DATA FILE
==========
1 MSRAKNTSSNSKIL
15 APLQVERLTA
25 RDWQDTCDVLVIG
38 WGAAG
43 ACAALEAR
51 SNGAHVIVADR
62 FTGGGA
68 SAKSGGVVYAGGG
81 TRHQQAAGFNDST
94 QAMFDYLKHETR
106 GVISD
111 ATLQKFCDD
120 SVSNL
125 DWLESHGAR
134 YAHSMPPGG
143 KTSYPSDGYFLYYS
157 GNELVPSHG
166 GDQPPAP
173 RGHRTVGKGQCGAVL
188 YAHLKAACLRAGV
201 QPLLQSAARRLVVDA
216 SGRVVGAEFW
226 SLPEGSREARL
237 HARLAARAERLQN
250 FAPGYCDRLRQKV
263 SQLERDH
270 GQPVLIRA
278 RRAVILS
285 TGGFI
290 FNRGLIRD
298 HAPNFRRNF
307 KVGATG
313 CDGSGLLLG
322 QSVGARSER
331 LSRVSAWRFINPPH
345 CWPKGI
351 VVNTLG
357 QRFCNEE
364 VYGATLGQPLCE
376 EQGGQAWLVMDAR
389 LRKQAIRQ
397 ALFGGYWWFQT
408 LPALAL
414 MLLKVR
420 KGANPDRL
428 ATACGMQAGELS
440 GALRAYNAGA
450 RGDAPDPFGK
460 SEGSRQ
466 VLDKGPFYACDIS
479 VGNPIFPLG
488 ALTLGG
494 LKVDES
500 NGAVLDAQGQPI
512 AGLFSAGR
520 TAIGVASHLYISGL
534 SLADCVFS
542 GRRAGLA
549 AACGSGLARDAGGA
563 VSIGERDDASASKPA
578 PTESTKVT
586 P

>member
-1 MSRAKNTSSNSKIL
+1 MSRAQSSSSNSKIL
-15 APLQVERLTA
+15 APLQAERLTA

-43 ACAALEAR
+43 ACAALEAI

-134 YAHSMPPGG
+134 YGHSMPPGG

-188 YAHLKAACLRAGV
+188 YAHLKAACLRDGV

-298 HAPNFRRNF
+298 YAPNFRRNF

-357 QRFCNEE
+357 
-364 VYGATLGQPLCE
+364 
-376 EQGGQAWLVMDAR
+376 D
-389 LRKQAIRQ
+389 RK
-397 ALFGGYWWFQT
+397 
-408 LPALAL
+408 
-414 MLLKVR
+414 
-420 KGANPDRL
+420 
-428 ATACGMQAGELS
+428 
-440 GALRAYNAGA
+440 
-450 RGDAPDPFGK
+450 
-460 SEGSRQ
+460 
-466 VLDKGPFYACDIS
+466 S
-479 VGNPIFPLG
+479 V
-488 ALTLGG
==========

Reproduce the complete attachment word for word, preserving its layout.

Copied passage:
1 MSRAKNTSSNSKIL
15 APLQVERLTA
25 RDWQDTCDVLVIG
38 WGAAG
43 ACAALEAR
51 SNGAHVIVADR
62 FTGGGA
68 SAKSGGVVYAGGG
81 TRHQQAAGFNDST
94 QAMFDYLKHETR
106 GVISD
111 ATLQKFCDD
120 SVSNL
125 DWLESHGAR
134 YAHSMPPGG
143 KTSYPSDGYFLYYS
157 GNELVPSHG
166 GDQPPAP
173 RGHRTVGKGQCGAVL
188 YAHLKAACLRAGV
201 QPLLQSAARRLVVDA
216 SGRVVGAEFW
226 SLPEGSREARL
237 HARLAARAERLQN
250 FAPGYCDRLRQKV
263 SQLERDH
270 GQPVLIRA
278 RRAVILS
285 TGGFI
290 FNRGLIRD
298 HAPNFRRNF
307 KVGATG
313 CDGSGLLLG
322 QSVGARSER
331 LSRVSAWRFINPPH
345 CWPKGI
351 VVNTLG
357 QRFCNEE
364 VYGATLGQPLCE
376 EQGGQAWLVMDAR
389 LRKQAIRQ
397 ALFGGYWWFQT
408 LPALAL
414 MLLKVR
420 KGANPDRL
428 ATACGMQAGELS
440 GALRAYNAGA
450 RGDAPDPFGK
460 SEGSRQ
466 VLDKGPFYACDIS
479 VGNPIFPLG
488 ALTLGG
494 LKVDES
500 NGAVLDAQGQPI
512 AGLFSAGR
520 TAIGVASHLYISGL
534 SLADCVFS
542 GRRAGLA
549 AACGSGLARDAGGA
563 VSIGERDDASASKPA
578 PTESTKVT
586 P

>member
-1 MSRAKNTSSNSKIL
+1 MSRAQSSSSNSKIL
-15 APLQVERLTA
+15 APLQAERLTA

-43 ACAALEAR
+43 ACAALEAI

-134 YAHSMPPGG
+134 YGHSMPPGG

-188 YAHLKAACLRAGV
+188 YAHLKAACLRDGV

-298 HAPNFRRNF
+298 YAPNFRRNF

-357 QRFCNEE
+357 
-364 VYGATLGQPLCE
+364 
-376 EQGGQAWLVMDAR
+376 D
-389 LRKQAIRQ
+389 RK
-397 ALFGGYWWFQT
+397 
-408 LPALAL
+408 
-414 MLLKVR
+414 
-420 KGANPDRL
+420 
-428 ATACGMQAGELS
+428 
-440 GALRAYNAGA
+440 
-450 RGDAPDPFGK
+450 
-460 SEGSRQ
+460 
-466 VLDKGPFYACDIS
+466 S
-479 VGNPIFPLG
+479 V
-488 ALTLGG